Do shops know food better or should we make our own? Let’s make this puff pastry to see if buying or making is worth our time!
As I lately have a little time, I was surfing on the web the other day. Looking to find new, intriguing thoughts, inspiring dishes that I have never tried before, to surprise my family with. Looking for a while yet couldn’t discover lots of interesting things. Just before I wanted to give up on it, I found this fabulous and simple dessert simply by accident over Suncakemom. The dessert looked so delightful on its snapshot, that called for fast action.
It was easy to imagine how it’s created, its taste and how much my hubby might want it. Actually, it is rather simple to delight the guy in terms of puddings. Yes, I’m a blessed one. Or maybe he is.Anyhow, I got into the webpage and then followed the step by step instuctions that have been coupled with wonderful shots of the method. It really makes life much easier. I can suppose it’s a slight hassle to take photographs in the middle of baking in the kitchen because you ordinarily have gross hands so I really appreciate the commitment she devote to make this post .
That being said I am empowered to present my very own formulas in a similar fashion. Many thanks for the concept.
I had been tweaking the main recipe to make it for the taste of my family. I’ve got to tell you it had been an incredible outcome. They loved the flavour, the structure and enjoyed getting a sweet like this in the middle of a lively week. They basically requested lots more, more and more. Hence next time I am not going to make the same miscalculation. I am likely to twin the amount .
Overkill – Croissant
Measure flour, water, salt, yeast and knead it until a uniform texture dough forms.
Cover the dough and place it to a 68°F – 81°F /20°C – 27°C corner to double for 45 – 90 minutes.
Roll the dough out to a square. Size doesn’t really matter but in this case it is about a 7″ / 18cm dough.
On a parchment paper measure out the slab of butter we are about to fill into our dough. We need about half the size of the rolled out dough which in this case 4″ / 10cm.
Wrap it up tightly then with a rolling pin roll the separate slabs into one. Mind to keep the parchment paper in shape. It’s a bit tricky but doable.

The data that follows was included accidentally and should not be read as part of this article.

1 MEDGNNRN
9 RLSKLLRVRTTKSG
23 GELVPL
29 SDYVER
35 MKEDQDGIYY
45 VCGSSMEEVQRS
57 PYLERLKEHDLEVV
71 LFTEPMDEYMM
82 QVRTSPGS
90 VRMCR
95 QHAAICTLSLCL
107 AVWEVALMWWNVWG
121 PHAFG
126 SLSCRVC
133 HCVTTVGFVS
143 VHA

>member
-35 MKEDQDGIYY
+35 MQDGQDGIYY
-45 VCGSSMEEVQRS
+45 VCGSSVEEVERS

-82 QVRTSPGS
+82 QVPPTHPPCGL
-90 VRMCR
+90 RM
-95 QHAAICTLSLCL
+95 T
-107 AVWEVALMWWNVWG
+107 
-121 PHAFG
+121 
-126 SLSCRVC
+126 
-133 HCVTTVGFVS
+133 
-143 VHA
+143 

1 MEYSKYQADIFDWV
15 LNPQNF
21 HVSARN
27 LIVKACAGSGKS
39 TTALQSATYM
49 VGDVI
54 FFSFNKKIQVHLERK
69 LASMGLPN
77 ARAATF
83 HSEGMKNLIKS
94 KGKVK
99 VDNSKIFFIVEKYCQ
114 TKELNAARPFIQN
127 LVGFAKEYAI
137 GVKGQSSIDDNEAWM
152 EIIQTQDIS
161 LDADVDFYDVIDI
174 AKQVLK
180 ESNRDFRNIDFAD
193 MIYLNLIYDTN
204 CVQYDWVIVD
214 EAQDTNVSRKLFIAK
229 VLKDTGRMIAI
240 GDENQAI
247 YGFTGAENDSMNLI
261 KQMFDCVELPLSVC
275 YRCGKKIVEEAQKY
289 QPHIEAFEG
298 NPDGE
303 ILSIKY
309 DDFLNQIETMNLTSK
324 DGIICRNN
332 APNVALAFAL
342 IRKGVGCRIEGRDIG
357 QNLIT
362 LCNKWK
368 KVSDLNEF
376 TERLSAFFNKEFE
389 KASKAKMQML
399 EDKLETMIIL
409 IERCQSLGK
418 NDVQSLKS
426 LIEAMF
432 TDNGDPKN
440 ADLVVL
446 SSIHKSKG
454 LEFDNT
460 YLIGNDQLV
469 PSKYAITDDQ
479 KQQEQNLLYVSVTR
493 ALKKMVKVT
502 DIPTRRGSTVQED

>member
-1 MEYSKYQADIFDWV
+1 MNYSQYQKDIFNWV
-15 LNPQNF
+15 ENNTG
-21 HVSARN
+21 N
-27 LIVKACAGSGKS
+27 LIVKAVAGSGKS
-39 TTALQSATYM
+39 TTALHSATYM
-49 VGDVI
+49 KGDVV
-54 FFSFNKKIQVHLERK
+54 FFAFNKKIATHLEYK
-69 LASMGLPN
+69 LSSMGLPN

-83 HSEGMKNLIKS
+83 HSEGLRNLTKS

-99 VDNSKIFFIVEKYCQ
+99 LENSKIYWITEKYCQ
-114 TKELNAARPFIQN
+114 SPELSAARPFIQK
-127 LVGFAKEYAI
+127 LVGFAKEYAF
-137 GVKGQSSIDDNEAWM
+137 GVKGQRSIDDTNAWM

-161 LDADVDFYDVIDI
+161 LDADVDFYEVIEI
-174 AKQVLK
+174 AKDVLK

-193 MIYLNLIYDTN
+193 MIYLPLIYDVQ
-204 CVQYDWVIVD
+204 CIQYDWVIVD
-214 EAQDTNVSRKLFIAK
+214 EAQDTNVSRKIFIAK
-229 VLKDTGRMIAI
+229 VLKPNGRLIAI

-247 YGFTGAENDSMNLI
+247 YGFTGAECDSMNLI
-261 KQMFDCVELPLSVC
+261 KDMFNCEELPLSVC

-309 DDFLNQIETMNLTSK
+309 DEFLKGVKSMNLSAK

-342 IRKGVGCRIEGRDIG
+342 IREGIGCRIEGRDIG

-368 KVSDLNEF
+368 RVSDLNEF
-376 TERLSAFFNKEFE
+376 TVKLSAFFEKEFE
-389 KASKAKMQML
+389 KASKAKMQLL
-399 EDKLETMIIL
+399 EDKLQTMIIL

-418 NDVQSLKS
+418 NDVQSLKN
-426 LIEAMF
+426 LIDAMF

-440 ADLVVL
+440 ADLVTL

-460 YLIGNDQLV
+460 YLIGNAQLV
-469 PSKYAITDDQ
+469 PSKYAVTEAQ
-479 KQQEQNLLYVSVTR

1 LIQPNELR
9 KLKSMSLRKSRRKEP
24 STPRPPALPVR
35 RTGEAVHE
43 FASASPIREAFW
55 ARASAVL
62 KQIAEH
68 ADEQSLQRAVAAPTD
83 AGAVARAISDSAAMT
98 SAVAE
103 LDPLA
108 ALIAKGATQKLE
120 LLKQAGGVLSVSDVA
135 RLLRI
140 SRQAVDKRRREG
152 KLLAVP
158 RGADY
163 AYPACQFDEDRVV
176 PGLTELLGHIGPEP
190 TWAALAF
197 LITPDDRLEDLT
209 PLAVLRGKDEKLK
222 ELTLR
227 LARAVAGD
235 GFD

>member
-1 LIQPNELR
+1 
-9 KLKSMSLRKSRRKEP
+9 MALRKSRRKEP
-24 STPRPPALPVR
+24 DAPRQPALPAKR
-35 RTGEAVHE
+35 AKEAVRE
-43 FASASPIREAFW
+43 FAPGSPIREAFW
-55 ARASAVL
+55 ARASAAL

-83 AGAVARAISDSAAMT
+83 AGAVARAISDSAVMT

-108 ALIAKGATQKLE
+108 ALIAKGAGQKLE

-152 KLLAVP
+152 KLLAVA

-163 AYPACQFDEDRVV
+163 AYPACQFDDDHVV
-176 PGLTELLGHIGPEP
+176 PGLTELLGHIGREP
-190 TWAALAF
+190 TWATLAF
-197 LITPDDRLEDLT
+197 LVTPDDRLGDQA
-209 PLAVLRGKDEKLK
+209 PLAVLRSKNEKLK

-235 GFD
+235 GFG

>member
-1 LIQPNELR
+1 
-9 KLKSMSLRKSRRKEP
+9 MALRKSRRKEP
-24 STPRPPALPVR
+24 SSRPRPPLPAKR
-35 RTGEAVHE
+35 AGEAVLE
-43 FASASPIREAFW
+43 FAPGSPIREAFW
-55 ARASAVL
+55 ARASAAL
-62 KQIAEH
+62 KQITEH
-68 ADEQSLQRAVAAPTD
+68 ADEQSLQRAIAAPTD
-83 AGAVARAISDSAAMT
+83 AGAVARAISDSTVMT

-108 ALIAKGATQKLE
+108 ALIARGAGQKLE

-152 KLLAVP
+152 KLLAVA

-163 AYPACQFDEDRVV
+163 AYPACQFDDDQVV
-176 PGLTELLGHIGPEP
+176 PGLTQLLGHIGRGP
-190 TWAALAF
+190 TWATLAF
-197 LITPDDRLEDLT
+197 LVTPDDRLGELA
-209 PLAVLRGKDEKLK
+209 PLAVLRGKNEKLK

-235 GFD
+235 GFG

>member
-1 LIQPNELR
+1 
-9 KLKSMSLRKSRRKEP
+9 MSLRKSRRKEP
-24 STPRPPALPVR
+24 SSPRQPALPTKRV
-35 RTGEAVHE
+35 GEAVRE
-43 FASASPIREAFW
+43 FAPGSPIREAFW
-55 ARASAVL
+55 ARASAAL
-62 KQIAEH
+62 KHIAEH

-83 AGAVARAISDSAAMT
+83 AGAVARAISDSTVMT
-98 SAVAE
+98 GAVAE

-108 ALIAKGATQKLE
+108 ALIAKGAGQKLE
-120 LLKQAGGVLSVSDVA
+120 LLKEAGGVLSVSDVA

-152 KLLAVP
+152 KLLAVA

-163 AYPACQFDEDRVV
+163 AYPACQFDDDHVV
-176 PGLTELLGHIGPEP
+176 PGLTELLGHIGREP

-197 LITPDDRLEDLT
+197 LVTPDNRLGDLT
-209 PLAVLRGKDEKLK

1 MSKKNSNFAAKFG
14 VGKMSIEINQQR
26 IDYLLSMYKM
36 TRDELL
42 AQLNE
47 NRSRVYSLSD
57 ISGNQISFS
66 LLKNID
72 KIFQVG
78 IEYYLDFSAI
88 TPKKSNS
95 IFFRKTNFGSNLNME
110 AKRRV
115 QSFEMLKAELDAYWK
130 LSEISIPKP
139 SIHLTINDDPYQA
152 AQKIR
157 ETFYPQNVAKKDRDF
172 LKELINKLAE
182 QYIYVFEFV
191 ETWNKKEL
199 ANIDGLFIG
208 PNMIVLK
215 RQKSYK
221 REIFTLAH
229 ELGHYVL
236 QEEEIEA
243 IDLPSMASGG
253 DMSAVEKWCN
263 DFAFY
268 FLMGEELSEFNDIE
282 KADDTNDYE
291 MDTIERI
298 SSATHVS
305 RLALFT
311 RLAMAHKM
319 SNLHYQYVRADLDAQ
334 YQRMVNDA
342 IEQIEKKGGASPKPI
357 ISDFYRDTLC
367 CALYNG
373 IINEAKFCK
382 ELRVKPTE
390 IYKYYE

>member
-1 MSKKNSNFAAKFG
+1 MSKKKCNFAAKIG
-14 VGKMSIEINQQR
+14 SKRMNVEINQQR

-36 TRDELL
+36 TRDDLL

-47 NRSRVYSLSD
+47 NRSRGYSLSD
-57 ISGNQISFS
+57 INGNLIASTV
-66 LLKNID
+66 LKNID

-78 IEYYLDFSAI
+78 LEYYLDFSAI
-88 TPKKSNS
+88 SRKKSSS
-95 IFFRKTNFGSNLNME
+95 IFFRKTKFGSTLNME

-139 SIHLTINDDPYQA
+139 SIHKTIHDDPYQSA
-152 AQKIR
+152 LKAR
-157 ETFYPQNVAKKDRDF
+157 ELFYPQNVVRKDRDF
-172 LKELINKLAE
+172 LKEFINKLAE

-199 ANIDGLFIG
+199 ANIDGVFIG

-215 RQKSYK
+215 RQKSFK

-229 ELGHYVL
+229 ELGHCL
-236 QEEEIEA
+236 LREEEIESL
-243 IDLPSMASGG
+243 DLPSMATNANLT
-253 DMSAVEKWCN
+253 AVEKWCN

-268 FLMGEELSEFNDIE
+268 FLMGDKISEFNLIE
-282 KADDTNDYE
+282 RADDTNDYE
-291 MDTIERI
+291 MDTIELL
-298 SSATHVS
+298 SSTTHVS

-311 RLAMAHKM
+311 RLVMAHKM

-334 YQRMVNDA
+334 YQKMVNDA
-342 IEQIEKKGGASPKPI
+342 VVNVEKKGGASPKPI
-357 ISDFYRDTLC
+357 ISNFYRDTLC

Place the butter onto the dough, rotated by a quarter turn.
Wrap the butter by folding the opposite corners of the dough on each other. (If the butter sticks to the parchment paper because it warmed up, wrap it back and put it into the fridge to chill for 15 – 30 minutes.)
Flip the dough, flour both sides and roll it out to a 12″x 6″ / 30cm x 15cm rectangle. The butter may need a bit of gentle whacking and nudging but it will get there.
Fold the top side of the dough down to the middle then fold the bottom side of the dough up to the middle. The two sides should meet at the middle now.
Fold the dough onto itself at the middle where the two edges meet. It’s a pretty arduous technique but French do it this way, so This, is the way.
Wrap the dough into something that prevents it to dry out and put it into the fridge for half an hour to cool off.
Roll the dough again into a 12″x 6″ / 30cm x 15cm rectangle. Luckily, one of the sides are already done so we only have to work on matching it with the other.
Now comes the second folding technique the single fold. Mark the dough into 3 parts then fold 2/3 of the dough to the 1/3 mark.
Fold 1/3 of the dough over the two third. It sounds more difficult than it looks.
Wrap the dough up and let it cool off in the fridge another 30 minutes.
Roll the dough out and use it as desired.